100 days of Labour: how Blair's revolution has taken shape

Agnes Severin and Louise Hancock on youth's reaction to the new regime
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The Independent Online
For those who have never known anything but a Tory government, the past three months have been invigorating. Young people appreciate the more open and relaxed style of Tony Blair's government.

More importantly, the Labour government has indicated its willingness to listen to youth concerns, and take action.

As Richard Benson, editor of The Face magazine, points out: "The relative youth and informality of Blair and his government does impress young people ... He sends out the right signals."

Yet some young people think he is trying a little too hard to be all things to all people.

"We don't need a prime minister attending night-clubs," said Miranda Piercy, a 19-year-old Liberal Democrat supporter. "Tony Blair is trying to get into the youth culture but most of the time he just misses."

Mr Blair and his ministers doseem to be making a real effort to address the major needs of young people in education, unemployment, and housing.

Diana McMahon, of the Prince's Trust, said: "Even before the election, senior Labour figures were holding discussion forums with youth organisations: they really want to take advantage of our grass- roots knowledge of the current problems in society."

The result has been a number of innovative, though as yet unproven, changes in policy aimed at improving the situation facing today's youth.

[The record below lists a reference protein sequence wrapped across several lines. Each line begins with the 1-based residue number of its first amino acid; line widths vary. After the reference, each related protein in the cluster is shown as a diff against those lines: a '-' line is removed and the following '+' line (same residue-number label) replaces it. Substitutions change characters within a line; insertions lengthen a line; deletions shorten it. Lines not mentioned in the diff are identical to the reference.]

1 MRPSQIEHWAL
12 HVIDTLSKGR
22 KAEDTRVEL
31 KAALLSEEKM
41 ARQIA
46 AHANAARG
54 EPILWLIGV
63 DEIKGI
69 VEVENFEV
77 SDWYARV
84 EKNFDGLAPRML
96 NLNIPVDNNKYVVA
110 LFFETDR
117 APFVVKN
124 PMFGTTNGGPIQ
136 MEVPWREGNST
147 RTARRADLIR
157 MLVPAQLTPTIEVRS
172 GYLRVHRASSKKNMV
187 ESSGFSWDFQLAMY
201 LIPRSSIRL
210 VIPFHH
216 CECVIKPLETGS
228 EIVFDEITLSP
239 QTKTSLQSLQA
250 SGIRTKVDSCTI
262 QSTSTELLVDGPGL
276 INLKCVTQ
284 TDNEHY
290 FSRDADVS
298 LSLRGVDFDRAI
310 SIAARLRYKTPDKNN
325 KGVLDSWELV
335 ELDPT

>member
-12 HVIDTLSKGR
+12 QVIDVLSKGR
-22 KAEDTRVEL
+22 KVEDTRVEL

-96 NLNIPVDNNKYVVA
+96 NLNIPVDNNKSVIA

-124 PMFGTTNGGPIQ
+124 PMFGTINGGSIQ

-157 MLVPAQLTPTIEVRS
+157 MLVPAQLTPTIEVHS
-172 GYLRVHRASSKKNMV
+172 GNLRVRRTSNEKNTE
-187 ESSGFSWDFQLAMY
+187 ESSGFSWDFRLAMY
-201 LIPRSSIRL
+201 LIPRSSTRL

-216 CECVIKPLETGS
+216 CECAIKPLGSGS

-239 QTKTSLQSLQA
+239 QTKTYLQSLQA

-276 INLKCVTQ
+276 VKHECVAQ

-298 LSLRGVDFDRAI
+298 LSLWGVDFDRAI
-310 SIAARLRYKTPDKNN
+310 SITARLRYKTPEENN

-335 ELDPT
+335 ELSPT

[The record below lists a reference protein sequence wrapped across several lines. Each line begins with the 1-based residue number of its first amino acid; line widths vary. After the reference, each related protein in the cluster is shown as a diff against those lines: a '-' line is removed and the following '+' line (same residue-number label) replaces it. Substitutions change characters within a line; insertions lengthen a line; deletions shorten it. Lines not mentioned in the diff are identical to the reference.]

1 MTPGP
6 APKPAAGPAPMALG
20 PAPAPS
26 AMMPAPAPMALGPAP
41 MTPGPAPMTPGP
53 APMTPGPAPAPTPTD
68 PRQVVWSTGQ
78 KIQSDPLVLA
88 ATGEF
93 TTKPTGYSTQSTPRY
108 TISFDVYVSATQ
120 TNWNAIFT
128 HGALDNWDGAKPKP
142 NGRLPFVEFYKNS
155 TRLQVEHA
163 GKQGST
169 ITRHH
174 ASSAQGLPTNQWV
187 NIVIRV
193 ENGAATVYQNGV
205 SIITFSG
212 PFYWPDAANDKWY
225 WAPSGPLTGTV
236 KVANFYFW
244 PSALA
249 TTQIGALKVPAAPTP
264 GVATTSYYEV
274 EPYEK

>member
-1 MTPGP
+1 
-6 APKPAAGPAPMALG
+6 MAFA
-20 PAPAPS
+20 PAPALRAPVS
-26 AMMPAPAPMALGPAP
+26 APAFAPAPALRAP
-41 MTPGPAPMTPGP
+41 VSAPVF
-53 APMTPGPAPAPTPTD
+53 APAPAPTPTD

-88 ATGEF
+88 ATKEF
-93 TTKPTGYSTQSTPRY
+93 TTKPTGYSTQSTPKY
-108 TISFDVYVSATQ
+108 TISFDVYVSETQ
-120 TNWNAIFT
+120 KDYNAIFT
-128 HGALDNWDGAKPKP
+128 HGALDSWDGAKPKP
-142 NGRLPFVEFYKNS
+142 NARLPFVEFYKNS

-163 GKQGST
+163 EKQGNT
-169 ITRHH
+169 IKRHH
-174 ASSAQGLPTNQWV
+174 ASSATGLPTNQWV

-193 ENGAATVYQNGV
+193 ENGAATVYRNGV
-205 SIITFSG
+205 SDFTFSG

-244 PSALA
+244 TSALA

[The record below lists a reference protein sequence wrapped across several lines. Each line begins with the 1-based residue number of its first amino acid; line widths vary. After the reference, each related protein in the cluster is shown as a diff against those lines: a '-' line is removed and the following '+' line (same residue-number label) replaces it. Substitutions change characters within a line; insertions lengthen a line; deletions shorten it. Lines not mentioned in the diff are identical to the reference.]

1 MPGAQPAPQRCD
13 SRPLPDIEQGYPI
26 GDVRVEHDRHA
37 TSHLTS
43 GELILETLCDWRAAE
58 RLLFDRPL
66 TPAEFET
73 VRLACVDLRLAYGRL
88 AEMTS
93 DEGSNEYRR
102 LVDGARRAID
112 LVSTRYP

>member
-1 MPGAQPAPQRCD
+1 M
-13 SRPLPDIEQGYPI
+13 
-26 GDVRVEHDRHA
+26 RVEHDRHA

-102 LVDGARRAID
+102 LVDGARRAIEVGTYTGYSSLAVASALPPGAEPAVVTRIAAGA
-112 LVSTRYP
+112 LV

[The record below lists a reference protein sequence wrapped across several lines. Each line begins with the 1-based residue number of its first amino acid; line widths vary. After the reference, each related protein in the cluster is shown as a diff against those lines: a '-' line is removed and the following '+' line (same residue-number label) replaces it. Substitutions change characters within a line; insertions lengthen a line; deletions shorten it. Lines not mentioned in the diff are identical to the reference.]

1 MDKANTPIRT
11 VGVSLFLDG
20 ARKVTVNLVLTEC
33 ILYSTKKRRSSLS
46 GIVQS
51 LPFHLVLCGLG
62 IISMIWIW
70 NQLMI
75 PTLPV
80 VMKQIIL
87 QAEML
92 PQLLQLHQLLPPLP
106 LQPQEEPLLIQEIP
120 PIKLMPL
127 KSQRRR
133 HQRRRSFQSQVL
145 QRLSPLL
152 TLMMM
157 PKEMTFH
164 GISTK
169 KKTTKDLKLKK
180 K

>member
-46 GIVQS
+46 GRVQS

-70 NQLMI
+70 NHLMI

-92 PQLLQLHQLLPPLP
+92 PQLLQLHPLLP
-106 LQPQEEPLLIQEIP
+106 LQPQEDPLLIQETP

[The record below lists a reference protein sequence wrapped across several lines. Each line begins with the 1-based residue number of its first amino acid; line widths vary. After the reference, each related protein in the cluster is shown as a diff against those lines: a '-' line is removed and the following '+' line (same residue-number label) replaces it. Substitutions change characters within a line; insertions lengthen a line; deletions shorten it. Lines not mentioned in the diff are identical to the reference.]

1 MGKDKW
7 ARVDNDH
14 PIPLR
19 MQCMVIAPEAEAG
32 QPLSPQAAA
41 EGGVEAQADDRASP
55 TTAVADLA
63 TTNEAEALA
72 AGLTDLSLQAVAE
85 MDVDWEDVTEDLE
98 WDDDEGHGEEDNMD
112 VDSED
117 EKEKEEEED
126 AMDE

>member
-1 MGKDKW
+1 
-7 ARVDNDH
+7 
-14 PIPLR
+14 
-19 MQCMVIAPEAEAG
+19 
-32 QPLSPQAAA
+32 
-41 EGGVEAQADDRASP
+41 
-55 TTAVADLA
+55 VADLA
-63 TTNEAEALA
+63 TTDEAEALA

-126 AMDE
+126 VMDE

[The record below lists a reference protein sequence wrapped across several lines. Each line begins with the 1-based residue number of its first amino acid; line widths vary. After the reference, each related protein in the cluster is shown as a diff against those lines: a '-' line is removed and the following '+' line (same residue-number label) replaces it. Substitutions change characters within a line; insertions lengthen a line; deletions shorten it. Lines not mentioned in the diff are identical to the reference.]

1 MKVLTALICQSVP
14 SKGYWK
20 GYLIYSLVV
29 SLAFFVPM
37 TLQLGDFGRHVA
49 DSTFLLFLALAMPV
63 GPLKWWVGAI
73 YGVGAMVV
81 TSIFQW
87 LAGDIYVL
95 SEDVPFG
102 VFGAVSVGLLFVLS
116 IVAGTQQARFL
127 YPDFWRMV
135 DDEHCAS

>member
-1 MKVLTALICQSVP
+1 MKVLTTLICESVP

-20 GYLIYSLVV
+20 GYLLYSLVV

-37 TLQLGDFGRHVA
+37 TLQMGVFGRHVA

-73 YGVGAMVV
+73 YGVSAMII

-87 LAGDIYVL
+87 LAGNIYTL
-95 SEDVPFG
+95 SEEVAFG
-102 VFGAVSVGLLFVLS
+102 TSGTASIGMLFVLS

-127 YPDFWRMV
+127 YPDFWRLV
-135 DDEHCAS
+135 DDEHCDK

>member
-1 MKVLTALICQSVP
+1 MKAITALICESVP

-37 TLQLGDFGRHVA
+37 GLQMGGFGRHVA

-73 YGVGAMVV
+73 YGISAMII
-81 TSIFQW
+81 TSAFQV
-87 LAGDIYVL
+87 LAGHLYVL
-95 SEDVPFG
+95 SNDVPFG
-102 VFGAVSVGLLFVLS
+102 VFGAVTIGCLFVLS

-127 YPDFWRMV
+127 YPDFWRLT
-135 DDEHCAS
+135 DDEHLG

In education, David Blunkett's White Paper on Excellence in Schools seeks to improve teaching standards in schools.

Next January the Government, in conjunction with youth-training organisations such as the Prince's Trust, is to introduce its "New Deal", a programme aimed at young people who have been out of work for six months or more, or who have never held a permanent job.

The housing charity Shelter is delighted that Mr Blair has honoured his election pledge to release the Capital Receipts from the Tories' Right- to-Buy housing scheme; it will mean an extra pounds 135m over two years for local authorities to use in housing-related projects.

A spokesman for Shelter, which provides support for the young homeless, said: "It is no longer a situation of them against us, but them and us."

The Government has, however, been criticised by those who claim that Labour is simply undoing some of the damage inflicted by the Tory cuts, without really tackling the fundamental issues.

Gabriella Civico, chair of the British Youth Council, believes that "without such moves as major job creation and new affordable housing, anything that Labour does will simply be cosmetic".

More seriously, some issues are already causing dissent between the Government and youth organisations.

While the National Union of Students acknowledges that Labour did not initiate the Dearing Review and have, in fact, moderated much of its conclusions, it is bitterly protesting against the proposed introduction of tuition fees.

Good intentions win street cred

Stewart Fallconer, 17, bank clerk: "He is passing a lot of new laws, but he will calm down very soon."

Christophe Desmoulin, French photographer, 26: "He seems to be less of a technocrat than John Major, and a more humane person too."

Julian May, 23, teacher: "He seems false sometimes because he is smiling all the time. But he has good intentions. Anyway anything is better than the Conservatives."

Michael Pickes, 23, equity research analyst: "An energetic 100 days, but lacks substance. Some policies were not run first by the public, such as the independence of the Bank of England and the changes to the party conference."